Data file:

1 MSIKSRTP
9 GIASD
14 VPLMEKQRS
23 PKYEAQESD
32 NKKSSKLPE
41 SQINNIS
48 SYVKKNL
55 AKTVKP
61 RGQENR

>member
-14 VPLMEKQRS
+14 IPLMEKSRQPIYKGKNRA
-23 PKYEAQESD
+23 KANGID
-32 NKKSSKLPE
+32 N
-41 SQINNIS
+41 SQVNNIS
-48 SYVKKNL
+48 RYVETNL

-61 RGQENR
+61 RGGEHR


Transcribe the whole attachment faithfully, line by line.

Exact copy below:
1 MSIKSRTP
9 GIASD
14 VPLMEKQRS
23 PKYEAQESD
32 NKKSSKLPE
41 SQINNIS
48 SYVKKNL
55 AKTVKP
61 RGQENR

>member
-14 VPLMEKQRS
+14 IPLMEKSRQPIYKGKNRA
-23 PKYEAQESD
+23 KANGID
-32 NKKSSKLPE
+32 N
-41 SQINNIS
+41 SQVNNIS
-48 SYVKKNL
+48 RYVETNL

-61 RGQENR
+61 RGGEHR